Wilson, Haidt & Moral Psychology

A trek through the landscape of moral philosophy reveals an interesting bifurcation within the discipline. Undergrads learn about the history and traditional scope and methods of ethics — Aristotle, Aquinas, Hobbes, Hume, Kant, Smith, Nietzsche, Rawls — but at the graduate level, the positivist/continental dispute rears its head and in many programs, a holistic approach to the discipline collapses into academic factionalism or intellectual solipsism.
As such, contemporary moral philosophy remains bedeviled by its own internal hobgoblins such that applied moral philosophy exists as little more than an offshoot of some other discipline. The philosophers fight increasingly irrelevant battles — the positivists, about linguistic theory or higher-order mathematical logic; the continentals, about principles too abstract to apply to real-world problems — while “ethicists” in other disciplines merely dress up their ideology in moral terms. The bioethicists are notorious for this; they’re biologists first, and cloak their policy preferences in terms like “autonomy” or “justice” or “quality of life” that have astonishingly little relationship to the moral universe from which they purportedly originate.
As an ethicist, then, I’ve held a pessimistic outlook on the discipline. I agree with some prominent philosophers, like Alasdair MacIntyre, that part of the problem is that philosophy needs to get over positivism before it again will become relevant to ordinary people. Philosophers have boxed themselves into a series of dead ends; everyone knows it but too many have invested too much into their sub-sub-subspecialties for meaningful reform to occur anytime soon.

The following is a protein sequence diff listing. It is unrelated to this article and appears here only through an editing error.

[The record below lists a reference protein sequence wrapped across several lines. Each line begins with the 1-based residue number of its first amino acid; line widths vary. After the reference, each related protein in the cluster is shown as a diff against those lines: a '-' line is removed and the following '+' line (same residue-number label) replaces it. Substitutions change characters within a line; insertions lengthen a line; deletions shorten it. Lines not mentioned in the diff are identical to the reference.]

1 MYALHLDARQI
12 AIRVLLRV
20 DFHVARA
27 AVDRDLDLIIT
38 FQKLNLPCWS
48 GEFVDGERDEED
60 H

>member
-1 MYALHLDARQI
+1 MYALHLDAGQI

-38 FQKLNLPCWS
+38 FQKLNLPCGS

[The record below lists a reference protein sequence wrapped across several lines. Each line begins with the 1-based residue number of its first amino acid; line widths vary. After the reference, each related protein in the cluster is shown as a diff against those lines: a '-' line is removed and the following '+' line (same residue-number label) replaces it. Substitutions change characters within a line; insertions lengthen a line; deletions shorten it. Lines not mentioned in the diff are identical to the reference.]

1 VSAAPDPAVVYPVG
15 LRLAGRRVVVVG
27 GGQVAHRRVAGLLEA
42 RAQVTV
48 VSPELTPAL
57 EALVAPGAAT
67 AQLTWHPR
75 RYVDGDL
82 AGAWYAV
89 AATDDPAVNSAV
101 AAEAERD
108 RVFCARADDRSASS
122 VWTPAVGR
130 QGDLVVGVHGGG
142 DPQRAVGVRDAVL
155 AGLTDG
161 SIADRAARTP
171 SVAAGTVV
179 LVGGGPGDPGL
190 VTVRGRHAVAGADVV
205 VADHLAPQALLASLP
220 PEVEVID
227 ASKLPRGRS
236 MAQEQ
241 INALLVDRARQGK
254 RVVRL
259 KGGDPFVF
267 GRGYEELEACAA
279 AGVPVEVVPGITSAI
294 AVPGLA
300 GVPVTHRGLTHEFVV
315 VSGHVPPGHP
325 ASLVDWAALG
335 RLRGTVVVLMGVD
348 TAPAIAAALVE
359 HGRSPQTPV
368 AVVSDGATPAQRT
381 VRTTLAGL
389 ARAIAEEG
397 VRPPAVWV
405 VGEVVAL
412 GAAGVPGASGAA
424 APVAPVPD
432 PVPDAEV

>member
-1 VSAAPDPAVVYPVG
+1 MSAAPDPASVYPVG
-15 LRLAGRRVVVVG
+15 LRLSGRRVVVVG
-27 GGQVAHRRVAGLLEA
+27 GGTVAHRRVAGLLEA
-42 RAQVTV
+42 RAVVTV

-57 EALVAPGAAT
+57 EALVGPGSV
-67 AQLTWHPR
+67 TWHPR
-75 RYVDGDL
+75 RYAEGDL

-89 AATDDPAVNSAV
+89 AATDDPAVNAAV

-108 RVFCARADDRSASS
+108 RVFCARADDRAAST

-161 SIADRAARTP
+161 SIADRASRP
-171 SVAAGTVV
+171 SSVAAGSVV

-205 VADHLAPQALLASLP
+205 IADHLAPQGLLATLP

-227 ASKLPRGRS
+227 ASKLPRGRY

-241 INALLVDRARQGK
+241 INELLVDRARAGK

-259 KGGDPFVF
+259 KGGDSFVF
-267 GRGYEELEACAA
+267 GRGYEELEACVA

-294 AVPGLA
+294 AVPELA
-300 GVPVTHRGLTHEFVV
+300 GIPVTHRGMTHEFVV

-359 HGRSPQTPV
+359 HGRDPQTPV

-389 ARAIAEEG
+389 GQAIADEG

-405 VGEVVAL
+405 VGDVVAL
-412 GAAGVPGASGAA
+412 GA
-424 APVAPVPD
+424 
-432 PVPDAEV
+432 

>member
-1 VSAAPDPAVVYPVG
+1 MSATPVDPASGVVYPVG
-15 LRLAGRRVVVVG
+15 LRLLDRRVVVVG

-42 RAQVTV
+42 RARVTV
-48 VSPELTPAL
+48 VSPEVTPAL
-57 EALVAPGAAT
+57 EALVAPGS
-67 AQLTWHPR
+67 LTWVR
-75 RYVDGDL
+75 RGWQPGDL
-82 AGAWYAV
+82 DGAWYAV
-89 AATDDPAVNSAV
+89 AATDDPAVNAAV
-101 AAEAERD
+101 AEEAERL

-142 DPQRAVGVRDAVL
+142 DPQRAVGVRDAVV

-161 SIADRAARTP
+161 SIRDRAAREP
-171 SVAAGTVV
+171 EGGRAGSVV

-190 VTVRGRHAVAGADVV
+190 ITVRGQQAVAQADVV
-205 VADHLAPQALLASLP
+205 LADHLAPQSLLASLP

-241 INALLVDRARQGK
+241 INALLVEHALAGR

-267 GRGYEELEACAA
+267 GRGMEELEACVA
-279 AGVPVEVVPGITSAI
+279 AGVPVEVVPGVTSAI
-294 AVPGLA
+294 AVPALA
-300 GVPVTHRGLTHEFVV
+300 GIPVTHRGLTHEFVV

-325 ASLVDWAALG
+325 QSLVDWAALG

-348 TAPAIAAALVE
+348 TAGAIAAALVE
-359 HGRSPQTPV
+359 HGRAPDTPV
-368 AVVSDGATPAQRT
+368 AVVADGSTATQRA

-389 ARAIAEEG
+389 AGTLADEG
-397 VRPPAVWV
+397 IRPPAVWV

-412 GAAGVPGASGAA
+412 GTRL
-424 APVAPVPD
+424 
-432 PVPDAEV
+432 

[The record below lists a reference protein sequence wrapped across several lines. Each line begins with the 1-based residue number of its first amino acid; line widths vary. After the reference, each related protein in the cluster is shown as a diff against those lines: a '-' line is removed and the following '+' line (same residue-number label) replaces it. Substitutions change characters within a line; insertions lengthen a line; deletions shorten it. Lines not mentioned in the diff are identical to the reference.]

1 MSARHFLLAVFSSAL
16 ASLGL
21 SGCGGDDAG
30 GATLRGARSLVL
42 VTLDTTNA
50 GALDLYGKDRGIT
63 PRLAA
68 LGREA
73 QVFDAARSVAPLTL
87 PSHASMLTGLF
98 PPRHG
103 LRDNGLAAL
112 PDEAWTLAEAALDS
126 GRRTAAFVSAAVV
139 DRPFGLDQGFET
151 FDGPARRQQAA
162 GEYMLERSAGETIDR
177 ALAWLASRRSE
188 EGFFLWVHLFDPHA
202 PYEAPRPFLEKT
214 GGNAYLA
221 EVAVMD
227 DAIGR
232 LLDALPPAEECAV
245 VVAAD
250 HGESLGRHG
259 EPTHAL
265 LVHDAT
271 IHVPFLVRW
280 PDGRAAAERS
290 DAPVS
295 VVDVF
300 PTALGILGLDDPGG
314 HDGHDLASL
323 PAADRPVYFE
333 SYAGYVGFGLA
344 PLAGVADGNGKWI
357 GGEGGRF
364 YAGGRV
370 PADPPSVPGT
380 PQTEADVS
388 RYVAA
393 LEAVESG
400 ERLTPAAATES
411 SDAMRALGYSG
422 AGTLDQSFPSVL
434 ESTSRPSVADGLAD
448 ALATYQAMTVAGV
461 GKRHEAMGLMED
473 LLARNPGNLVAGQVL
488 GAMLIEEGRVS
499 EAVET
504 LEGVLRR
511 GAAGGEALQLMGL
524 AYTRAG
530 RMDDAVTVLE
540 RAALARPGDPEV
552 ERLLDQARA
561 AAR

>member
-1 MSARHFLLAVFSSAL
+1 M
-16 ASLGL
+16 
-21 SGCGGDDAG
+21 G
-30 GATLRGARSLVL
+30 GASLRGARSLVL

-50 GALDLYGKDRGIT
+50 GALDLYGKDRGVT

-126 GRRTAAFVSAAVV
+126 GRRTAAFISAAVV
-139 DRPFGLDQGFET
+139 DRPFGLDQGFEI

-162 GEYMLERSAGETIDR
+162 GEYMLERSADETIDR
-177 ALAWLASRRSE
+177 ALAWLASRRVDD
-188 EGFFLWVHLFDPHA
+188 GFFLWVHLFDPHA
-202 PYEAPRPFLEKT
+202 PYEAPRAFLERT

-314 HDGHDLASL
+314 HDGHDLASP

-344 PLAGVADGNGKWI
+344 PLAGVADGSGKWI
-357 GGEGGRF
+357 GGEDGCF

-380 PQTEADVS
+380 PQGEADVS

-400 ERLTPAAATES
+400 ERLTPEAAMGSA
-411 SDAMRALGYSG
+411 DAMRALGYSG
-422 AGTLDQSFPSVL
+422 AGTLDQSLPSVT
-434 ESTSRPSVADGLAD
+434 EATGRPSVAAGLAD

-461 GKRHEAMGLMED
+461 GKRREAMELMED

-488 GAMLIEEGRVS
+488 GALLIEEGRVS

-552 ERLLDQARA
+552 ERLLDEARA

One possible exit strategery flows from … applied moral philosophy. Or rather, the import of some aspects of evolutionary biology into the realm of philosophy proper.
Consider the fascinating developments in evolutionary biology. I recall first encountering the subject with Jared Diamond’s Why Is Sex Fun? This short tome — assigned reading in an undergrad philosophy-of-science class — demonstrated the evolution in behavior related to advances in the biology of sexual reproduction. Following that, Diamond’s Guns, Germs and Steel identified causal factors in why some social groups dominated and others declined.
More recently, I’ve worked through E.O. Wilson’s The Social Conquest of Earth and Jonathan Haidt’s The Righteous Mind. These books, as I read them, are correlated; Wilson outlines the long-term evolution of social behavior in humans and Haidt covers the territory of moral intuition and how pre-rational intuition leads to the group identities that function as partisanship’s precursor.
The upshot is this: While academic moral philosophy still follows trendy theories down various empty bunny holes, the social psychologists and evolutionary biologists have plausibly claimed that human moral behavior derives from the competition/altruism dynamic within groups and between groups.
Look at it this way: Our first sphere of interest is the local group — family, circle of friends, tribe, affinity group. Within this sphere, we compete for prominence and sometimes sacrifice personal goals for the good of the group. But when that sphere comes under attack, we band together to challenge the aggressor: Sometimes through overt conflict, but sometimes through engagement and compromise. By default, we identify with the local group and because of evolutionary pressure, we’re less likely to express sympathy for or understanding of The Other. The intellectual schema of inter-group disputes falls into the “me good, you bad” mindset that’s very difficult to eradicate even among otherwise educated folks.
People operate in overlapping spheres of group loyalties. We are members of families, clubs, cities, nation-states, religions, self-selected tribes (e.g., of minority groups), political affiliations, socioeconomic strata, etc. All of these memberships influence us; their overlaps force us to make choices among competing and contradictory expectations.